The Right to Unionize 

While the right to employee benefits is a key area of debate, Proposition 22 presents an additional challenge: unionization. A clause written into the ballot initiative would prevent drivers from forming a union and engaging in collective bargaining. As the proposition would require a seven-eighths majority vote in the California Legislature to be overturned, opponents argue that this clause could obstruct future union-led legal action on fair wages, benefits or workplace protections. 

“The fight about AB 5 is a fight about organizing rights, not just about benefits,” noted Derecka Mehrens, executive director of Working Partnerships USA, a Silicon Valley based advocacy group bringing together tech workers and community members to organize for labor rights. “It’s about the right to organize and who has that right. If these gig workers are employees then they have that right. If they aren’t employees they don’t.”

This fight about unionization is not accidental; it stems from the labor and business models gig companies’ desire to artificially lower their operating costs. 

Like other rideshare and delivery service apps, Uber and Lyft keep a greater number of drivers on hold than are expected to be in demand. Through an algorithm, companies then select which driver is available to complete a job. Drivers who are waiting for a job to become available essentially compete against each other for the same gig. Rideshare companies then generate revenue through the transaction performed on its online platform, rather than for the transportation service itself.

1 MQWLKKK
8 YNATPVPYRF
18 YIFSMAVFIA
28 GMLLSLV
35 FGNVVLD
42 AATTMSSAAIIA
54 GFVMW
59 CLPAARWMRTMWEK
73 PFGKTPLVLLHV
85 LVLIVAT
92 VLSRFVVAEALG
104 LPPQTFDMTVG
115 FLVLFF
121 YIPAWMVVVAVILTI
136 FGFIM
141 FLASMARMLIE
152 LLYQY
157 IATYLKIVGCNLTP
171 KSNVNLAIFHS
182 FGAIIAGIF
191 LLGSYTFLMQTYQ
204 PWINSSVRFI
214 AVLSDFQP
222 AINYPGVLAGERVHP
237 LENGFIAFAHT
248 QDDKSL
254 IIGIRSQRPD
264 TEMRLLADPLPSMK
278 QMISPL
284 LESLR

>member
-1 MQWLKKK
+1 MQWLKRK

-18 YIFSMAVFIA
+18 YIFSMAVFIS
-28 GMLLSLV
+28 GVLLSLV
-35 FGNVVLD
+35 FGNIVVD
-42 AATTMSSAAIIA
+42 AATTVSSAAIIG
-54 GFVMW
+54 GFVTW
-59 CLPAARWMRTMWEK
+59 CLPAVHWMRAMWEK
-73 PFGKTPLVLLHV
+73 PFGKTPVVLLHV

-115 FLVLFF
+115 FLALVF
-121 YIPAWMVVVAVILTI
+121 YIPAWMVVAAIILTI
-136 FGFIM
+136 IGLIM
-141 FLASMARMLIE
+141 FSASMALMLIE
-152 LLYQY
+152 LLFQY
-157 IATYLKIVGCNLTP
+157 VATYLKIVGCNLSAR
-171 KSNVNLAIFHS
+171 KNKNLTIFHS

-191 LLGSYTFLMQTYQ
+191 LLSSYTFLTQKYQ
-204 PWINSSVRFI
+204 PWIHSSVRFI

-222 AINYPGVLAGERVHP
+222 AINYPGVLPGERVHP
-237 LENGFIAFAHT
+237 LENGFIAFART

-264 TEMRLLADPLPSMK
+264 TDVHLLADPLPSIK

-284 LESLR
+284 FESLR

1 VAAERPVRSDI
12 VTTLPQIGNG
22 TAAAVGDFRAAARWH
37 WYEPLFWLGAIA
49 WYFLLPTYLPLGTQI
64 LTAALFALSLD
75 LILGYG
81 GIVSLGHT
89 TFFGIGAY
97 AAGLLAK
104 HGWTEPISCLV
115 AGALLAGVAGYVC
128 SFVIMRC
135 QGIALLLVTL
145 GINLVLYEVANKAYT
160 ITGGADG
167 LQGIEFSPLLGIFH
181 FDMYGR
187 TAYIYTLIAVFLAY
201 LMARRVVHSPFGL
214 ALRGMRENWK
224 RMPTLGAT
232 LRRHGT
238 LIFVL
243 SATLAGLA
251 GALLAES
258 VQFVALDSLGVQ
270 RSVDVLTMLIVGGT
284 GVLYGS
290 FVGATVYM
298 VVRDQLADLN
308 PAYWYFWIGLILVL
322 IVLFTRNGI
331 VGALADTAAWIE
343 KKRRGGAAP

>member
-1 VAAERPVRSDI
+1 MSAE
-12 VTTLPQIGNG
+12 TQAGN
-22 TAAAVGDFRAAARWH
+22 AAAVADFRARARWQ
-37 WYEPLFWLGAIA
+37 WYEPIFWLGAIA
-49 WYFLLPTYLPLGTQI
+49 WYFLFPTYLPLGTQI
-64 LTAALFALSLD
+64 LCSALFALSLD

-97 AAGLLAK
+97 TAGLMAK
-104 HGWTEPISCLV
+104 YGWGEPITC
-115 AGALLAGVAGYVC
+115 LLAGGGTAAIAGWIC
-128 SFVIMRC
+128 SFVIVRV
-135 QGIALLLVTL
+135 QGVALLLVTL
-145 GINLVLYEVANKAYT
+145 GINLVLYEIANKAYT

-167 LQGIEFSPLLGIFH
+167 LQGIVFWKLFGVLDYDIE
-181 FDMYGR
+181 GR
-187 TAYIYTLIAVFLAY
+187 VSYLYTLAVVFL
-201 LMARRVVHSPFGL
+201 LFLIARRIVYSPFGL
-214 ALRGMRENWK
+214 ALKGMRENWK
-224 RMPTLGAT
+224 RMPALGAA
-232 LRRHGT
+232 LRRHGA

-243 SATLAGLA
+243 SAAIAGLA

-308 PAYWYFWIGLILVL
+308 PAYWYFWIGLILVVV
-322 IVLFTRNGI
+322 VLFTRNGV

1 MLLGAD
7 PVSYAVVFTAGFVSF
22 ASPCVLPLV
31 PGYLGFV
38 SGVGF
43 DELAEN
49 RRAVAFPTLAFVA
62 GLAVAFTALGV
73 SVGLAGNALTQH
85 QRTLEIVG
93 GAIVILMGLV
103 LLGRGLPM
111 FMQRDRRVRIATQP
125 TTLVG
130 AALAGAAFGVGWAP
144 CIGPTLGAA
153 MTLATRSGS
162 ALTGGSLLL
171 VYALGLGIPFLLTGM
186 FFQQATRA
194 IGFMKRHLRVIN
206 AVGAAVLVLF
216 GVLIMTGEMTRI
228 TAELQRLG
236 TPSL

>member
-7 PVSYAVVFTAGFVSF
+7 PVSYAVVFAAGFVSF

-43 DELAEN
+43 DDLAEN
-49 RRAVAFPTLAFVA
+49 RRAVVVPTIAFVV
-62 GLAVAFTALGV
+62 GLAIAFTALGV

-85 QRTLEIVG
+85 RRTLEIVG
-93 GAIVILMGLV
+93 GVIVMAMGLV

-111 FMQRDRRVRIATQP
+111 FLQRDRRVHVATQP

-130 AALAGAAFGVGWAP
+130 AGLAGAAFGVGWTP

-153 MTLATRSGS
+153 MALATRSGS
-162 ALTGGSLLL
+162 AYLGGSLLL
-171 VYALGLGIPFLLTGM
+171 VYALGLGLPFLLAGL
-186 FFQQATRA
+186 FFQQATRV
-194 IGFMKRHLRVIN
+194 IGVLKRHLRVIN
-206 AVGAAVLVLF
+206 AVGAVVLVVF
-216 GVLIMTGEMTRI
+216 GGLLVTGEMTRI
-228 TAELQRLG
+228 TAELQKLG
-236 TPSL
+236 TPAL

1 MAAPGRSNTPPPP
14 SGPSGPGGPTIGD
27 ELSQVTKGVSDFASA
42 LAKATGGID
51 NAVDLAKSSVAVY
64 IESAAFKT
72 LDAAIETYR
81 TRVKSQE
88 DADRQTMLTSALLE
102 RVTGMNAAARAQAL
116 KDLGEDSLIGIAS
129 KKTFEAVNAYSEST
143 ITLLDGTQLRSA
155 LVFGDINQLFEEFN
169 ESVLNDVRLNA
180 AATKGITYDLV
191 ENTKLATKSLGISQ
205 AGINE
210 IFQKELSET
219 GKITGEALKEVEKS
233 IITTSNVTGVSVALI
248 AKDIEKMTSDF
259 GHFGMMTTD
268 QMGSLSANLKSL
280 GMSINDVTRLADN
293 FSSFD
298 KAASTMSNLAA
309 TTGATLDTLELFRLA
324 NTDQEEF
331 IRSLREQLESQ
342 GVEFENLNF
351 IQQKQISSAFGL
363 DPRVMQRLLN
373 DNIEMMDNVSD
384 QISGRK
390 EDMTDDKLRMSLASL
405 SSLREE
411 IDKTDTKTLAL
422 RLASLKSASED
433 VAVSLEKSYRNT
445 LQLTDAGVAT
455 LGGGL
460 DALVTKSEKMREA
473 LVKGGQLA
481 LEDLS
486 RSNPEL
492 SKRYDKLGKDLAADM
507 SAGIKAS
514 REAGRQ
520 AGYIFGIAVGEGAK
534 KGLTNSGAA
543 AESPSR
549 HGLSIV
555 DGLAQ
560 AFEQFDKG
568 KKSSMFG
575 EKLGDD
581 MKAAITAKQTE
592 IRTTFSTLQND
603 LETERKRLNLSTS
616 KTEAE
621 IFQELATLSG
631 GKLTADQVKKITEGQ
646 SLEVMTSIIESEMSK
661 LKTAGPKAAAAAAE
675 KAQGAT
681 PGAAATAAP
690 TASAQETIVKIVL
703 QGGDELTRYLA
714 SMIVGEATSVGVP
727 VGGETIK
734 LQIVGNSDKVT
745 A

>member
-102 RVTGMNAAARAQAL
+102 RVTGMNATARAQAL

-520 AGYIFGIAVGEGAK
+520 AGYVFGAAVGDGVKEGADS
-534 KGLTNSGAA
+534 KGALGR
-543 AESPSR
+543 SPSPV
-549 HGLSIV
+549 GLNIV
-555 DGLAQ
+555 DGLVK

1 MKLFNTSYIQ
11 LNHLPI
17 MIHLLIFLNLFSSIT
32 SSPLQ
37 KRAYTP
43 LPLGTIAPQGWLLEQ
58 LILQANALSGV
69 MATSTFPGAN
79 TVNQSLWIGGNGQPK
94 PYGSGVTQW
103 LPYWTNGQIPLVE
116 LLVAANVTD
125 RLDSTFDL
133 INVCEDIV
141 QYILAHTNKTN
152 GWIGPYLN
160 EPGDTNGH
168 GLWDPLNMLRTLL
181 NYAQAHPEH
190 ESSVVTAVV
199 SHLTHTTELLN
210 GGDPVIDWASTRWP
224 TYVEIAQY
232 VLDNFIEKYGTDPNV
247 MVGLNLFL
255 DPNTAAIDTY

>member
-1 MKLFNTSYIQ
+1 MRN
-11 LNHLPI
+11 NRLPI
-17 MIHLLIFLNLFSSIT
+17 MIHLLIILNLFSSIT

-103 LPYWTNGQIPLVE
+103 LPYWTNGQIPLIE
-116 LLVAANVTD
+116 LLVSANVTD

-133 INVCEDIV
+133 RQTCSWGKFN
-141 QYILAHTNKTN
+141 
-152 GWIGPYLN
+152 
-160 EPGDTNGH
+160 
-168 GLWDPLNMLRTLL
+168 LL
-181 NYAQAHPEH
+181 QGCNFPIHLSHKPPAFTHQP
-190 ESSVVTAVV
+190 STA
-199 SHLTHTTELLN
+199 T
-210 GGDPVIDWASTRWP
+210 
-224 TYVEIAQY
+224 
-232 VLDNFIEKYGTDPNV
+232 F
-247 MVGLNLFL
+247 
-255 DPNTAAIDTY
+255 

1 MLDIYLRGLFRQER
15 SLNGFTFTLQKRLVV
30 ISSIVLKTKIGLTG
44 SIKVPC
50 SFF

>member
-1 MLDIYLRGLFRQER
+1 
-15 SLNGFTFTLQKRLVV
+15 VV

Companies like Uber and Lyft additionally generate profit by relying on drivers’ existing assets  — their cars — rather than purchasing physical capital themselves. By also exploiting legal loopholes regarding their drivers’ status as contractors and “entrepreneurs,” rideshare companies can prevent drivers from setting their own prices and wages even though they own the physical capital necessary for the service. According to labor and technology scholars, this system leads to modern day rentier capitalism — a model that leads to monopolistic competition and increased inequality between workers.